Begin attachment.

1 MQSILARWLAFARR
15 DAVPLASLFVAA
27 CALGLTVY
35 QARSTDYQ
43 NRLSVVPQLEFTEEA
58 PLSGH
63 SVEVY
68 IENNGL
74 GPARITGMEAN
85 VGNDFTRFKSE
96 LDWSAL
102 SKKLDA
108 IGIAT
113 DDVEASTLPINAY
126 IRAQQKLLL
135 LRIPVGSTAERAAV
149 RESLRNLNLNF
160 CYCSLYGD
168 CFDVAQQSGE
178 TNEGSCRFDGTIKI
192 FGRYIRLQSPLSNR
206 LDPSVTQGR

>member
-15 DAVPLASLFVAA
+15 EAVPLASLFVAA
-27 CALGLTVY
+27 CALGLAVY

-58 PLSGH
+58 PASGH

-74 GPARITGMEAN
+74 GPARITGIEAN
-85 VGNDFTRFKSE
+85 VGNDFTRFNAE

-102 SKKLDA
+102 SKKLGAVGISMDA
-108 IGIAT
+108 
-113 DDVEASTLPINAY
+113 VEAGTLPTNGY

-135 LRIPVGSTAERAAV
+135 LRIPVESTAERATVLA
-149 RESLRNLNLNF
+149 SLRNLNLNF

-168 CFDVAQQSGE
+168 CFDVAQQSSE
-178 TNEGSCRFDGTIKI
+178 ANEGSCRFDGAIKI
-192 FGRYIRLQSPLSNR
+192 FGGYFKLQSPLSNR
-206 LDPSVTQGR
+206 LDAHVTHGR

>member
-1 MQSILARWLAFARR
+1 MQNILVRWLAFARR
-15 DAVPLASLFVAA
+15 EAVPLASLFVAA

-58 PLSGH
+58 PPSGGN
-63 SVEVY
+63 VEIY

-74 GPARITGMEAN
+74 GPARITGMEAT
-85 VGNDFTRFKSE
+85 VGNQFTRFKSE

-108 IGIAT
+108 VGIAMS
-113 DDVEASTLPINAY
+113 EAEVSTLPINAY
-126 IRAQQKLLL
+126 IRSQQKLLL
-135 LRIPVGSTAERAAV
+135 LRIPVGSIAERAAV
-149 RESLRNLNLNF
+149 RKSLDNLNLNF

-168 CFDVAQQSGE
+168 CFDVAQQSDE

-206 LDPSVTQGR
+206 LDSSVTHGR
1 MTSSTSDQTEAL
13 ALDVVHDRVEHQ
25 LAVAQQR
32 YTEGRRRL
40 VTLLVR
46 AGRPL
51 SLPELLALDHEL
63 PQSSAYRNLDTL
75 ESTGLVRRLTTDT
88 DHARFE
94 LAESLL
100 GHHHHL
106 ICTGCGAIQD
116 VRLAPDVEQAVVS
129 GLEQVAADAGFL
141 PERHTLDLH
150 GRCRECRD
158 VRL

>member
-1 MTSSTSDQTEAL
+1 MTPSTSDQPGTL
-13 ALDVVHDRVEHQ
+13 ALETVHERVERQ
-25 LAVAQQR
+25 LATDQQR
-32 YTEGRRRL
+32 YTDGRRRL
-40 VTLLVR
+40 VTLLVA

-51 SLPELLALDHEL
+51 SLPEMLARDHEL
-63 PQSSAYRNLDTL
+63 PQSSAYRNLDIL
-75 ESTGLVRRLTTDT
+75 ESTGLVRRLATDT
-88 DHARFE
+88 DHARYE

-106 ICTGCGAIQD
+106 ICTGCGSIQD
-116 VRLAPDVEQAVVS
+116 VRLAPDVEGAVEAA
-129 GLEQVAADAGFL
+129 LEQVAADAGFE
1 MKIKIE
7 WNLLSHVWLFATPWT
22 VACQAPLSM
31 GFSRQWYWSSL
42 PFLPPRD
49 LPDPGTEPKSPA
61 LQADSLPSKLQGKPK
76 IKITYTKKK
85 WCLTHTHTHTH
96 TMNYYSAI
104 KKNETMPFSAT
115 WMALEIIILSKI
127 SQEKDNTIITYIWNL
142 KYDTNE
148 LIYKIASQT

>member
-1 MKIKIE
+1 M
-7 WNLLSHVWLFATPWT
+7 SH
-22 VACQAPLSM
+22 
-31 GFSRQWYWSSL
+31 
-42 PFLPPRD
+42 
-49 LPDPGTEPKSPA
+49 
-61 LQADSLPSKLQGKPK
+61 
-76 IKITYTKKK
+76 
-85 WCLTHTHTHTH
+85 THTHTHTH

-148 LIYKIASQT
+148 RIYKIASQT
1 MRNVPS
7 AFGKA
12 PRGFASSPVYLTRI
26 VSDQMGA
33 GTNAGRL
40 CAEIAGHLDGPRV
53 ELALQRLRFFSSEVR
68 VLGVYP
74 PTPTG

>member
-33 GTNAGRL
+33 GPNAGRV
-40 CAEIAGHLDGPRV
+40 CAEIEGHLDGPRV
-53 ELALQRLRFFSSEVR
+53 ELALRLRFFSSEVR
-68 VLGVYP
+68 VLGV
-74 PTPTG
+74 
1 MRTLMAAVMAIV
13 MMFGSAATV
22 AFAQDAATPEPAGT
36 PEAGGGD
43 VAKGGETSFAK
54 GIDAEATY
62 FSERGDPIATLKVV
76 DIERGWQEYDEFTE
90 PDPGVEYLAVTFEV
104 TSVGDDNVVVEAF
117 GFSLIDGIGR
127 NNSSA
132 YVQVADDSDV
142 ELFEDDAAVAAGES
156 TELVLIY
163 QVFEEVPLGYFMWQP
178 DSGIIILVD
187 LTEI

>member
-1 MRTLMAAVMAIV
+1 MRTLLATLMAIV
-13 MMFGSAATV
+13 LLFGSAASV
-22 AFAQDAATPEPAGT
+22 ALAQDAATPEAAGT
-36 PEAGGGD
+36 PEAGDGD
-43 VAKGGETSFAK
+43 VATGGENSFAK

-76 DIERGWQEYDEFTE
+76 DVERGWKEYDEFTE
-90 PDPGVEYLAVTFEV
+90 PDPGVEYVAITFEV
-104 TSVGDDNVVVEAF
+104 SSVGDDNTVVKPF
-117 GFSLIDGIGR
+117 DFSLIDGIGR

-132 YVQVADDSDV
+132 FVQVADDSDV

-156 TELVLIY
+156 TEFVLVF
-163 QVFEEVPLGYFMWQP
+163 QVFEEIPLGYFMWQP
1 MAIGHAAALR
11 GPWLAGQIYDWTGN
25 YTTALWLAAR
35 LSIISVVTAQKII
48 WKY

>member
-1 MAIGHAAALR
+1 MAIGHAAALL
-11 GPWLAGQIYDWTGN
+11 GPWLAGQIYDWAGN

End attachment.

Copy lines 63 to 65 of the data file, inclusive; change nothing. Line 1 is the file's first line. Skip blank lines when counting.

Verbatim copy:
-85 VGNDFTRFKSE
+85 VGNQFTRFKSE

-108 IGIAT